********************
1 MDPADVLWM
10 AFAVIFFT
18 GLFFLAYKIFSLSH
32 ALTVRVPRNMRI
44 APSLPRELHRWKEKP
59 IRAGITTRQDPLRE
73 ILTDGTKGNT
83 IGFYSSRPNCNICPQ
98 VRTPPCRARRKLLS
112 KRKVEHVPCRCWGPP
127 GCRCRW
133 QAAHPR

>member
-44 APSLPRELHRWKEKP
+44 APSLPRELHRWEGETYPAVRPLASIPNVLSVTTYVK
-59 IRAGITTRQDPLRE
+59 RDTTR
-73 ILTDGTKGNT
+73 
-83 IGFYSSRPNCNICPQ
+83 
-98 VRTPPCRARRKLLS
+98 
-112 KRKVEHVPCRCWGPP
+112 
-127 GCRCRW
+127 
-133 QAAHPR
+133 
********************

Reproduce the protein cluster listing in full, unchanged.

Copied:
1 MDPADVLWM
10 AFAVIFFT
18 GLFFLAYKIFSLSH
32 ALTVRVPRNMRI
44 APSLPRELHRWKEKP
59 IRAGITTRQDPLRE
73 ILTDGTKGNT
83 IGFYSSRPNCNICPQ
98 VRTPPCRARRKLLS
112 KRKVEHVPCRCWGPP
127 GCRCRW
133 QAAHPR

>member
-44 APSLPRELHRWKEKP
+44 APSLPRELHRWEGETYPAVRPLASIPNVLSVTTYVK
-59 IRAGITTRQDPLRE
+59 RDTTR
-73 ILTDGTKGNT
+73 
-83 IGFYSSRPNCNICPQ
+83 
-98 VRTPPCRARRKLLS
+98 
-112 KRKVEHVPCRCWGPP
+112 
-127 GCRCRW
+127 
-133 QAAHPR
+133 